DPH Confirms Flu-Related Deaths During 2023-2024 Flu Season, Urges Public to Get Vaccinated

by Pat Haley

DOVER, DE (Jan. 30, 2024) – The Delaware Division of Public Health (DPH) announced today six (6) suspected flu-related deaths for the 2023-2024 influenza season.

The first recorded death of the season was in December. All decedents were over the age of 55 with one reportedly up to date on their flu vaccination. Three of the decedents were New Castle County residents, two were Sussex County residents and one was a Kent County resident.

Getting the annual flu vaccine is important for all people ages 6 months and older to prevent serious illness, hospitalization and death that can result from the flu virus. Hospitalization and death from the flu can occur in previously healthy individuals, though persons with underlying health conditions are at significantly increased risk for serious outcomes.

“The recent surge in flu-related deaths is a stark reminder of the severe impact this seasonal illness can have on public health,” said DPH Medical Director Dr. Awele Maduka-Ezeh. “It is crucial for people of all ages to receive their annual flu shot, as the vaccine is the most effective way to protect against the flu and its potentially life-threatening consequences. Flu-related deaths are preventable, and by working together and taking proactive measures, we can minimize the impact of influenza.”

According to the Influenza Dashboard on My Healthy Community (https://myhealthycommunity.dhss.delaware.gov/portals/flu/locations/state/seasons/2023-2024/overview), a total of 3,594 total flu cases have been reported through January 20, 2024. The flu season began October 1, 2023. For the week of Dec. 24 – Dec. 30, 2023, the most recent week for which case data is available, there were 690 laboratory-confirmed cases of the flu reported. Although there have been 297,897 flu vaccine doses administered from Oct. 1 to Jan. 20., it only accounts for 30.3% of the population.

Seniors ages 65 and older have the highest vaccination rate of any age group in Delaware with 65.1% vaccinated. This population makes up 41.4% of the state’s total vaccinated population. Every other age group has a vaccination rate of under 30% with persons in the 18-34 age demographic having the lowest at 13.4%.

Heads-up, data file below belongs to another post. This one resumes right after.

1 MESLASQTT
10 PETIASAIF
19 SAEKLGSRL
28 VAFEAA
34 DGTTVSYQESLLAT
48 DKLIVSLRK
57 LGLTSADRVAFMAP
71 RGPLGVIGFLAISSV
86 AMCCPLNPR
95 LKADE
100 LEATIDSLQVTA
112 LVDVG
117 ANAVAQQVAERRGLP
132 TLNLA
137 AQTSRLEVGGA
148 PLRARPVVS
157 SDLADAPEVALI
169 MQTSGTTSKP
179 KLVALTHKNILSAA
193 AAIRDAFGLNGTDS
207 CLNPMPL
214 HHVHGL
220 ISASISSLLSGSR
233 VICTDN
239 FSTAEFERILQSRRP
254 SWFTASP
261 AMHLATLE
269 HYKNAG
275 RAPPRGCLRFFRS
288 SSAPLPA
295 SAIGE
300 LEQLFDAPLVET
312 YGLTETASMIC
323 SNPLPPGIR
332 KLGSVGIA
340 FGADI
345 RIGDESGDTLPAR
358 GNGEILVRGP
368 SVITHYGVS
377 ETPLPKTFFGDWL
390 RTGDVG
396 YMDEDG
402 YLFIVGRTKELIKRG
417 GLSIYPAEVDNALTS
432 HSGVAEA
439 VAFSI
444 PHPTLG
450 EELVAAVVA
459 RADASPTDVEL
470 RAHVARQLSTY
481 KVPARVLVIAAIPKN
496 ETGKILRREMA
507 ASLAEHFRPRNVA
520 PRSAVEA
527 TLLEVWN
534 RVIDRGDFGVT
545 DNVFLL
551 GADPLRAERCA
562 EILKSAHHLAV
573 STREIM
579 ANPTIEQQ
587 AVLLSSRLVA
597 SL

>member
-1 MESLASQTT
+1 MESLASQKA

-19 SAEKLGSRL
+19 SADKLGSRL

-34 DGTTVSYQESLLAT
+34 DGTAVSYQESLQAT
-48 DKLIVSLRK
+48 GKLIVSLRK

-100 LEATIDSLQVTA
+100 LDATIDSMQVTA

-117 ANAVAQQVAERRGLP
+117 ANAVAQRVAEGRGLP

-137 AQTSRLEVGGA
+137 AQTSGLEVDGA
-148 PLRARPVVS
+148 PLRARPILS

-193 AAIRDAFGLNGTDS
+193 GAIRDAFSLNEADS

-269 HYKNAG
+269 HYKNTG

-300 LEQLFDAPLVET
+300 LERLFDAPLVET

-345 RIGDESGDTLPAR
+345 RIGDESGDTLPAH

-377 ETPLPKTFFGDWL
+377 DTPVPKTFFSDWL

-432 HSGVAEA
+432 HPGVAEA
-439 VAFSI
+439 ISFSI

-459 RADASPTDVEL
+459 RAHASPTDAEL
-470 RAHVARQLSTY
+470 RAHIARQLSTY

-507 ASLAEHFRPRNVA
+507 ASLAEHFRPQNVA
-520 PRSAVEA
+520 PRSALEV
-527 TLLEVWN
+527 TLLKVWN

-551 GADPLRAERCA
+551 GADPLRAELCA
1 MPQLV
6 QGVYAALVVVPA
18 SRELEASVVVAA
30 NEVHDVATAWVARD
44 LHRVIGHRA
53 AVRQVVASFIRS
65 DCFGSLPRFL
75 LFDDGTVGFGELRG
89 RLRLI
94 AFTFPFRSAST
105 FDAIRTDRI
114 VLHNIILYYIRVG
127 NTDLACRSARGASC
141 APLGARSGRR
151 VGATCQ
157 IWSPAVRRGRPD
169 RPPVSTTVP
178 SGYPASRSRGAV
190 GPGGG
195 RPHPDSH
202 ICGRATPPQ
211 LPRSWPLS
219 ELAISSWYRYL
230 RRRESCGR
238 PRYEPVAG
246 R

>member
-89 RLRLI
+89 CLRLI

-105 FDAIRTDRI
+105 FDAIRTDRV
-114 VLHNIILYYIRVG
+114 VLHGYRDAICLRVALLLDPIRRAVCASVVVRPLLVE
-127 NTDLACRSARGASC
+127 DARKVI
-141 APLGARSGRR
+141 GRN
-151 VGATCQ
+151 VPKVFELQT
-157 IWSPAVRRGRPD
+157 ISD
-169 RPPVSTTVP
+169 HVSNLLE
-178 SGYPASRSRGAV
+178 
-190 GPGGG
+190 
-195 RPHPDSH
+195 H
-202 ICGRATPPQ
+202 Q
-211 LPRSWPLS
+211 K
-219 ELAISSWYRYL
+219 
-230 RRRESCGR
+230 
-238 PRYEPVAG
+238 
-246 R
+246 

The influenza data dashboard is updated weekly on Thursdays at the state and county level, and monthly for other geographies. As of Jan. 24, the most recently available data for flu hospitalizations, there have been 110 hospitalizations for the season to date.

DPH reminds the public it is not too late to get vaccinated against the flu. Visit flu.delaware.gov and click on the Find A Flu Shot Near You button on the webpage for a list of locations where you can receive your flu shot.

If you get sick with flu, influenza antiviral drugs may be a treatment option your primary health care provider recommends. Antiviral drugs work best when started early, such as one to two days after your flu symptoms begin. When treatment is started within 1-2 days after flu symptoms begin, influenza antiviral drugs can lessen symptoms and shorten the time you are sick by 1 or 2 days.

Delawareans are encouraged to take the following preventive actions to reduce the spread of flu and other respiratory viruses:

  • Get vaccinated now. Make sure you are up-to-date on your flu, COVID-19 and RSV vaccines, if eligible. You can get more than one vaccination in the same visit.
  • Stay home if sick.
  • Cover coughs and sneezes.
  • Wash hands frequently.
  • Test for COVID-19 if sick, and if that’s negative, consider calling your doctor to see if you should be tested for flu. If you are diagnosed with the flu, your doctor may be able to prescribe antivirals to ease your symptoms.

For additional information call 1-800-282-8672 or visit flu.delaware.gov. The best source of information about the flu vaccine is your primary care provider or a health care professional.

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